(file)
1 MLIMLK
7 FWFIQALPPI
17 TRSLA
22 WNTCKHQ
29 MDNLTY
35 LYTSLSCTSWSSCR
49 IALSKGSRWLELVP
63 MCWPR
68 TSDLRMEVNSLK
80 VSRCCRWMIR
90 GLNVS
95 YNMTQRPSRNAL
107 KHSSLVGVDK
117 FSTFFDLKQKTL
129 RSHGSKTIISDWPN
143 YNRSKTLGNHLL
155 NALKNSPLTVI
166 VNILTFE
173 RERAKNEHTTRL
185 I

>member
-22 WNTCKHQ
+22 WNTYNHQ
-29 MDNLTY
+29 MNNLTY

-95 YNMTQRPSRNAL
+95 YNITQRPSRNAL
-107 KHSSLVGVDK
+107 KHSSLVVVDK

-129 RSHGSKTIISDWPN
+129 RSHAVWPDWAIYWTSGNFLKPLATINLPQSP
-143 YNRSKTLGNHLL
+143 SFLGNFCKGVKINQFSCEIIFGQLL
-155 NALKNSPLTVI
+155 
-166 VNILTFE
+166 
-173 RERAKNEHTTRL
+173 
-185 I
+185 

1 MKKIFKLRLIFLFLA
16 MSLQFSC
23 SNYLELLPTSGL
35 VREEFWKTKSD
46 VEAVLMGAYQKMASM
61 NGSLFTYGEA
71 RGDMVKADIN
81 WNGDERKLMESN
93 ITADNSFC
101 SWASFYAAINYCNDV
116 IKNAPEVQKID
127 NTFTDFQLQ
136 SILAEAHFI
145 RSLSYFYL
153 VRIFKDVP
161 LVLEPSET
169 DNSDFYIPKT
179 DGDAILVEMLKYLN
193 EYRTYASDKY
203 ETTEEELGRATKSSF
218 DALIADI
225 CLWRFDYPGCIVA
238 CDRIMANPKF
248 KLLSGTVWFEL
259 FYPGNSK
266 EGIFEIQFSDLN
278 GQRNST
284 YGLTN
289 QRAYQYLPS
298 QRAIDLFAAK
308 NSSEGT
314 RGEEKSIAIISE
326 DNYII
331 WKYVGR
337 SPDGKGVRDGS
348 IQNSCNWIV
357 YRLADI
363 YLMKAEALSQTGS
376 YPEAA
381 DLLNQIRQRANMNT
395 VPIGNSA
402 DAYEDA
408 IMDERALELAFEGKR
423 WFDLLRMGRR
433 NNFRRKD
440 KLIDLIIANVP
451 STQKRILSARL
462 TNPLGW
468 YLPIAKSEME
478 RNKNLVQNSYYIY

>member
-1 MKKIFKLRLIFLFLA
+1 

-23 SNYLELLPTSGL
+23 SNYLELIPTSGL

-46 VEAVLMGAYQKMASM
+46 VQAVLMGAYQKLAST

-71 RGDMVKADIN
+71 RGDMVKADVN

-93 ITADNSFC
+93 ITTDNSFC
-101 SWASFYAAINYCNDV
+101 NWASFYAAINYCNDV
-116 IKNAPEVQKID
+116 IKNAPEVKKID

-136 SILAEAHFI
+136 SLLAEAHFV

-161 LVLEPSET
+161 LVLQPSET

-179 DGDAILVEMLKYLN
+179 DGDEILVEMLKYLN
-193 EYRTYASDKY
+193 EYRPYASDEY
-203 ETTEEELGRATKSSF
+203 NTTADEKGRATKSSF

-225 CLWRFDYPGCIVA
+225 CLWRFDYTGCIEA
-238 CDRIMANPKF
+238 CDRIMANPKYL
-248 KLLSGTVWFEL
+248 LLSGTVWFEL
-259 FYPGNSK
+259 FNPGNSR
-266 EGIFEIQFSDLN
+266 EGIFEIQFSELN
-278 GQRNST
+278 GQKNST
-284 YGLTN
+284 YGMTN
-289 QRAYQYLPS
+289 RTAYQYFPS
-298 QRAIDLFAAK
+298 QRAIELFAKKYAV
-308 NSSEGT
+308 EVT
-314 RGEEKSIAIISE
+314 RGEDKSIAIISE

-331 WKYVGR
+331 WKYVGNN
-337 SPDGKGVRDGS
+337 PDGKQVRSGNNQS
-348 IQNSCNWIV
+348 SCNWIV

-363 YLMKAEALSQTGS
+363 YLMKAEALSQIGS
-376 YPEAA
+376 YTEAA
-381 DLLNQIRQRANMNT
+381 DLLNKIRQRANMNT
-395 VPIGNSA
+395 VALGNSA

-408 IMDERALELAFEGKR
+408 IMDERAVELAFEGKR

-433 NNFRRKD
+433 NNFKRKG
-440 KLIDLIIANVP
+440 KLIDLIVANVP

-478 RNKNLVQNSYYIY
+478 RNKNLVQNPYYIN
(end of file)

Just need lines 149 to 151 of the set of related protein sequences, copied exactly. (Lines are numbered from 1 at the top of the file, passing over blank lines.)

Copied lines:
-381 DLLNQIRQRANMNT
+381 DLLNKIRQRANMNT
-395 VPIGNSA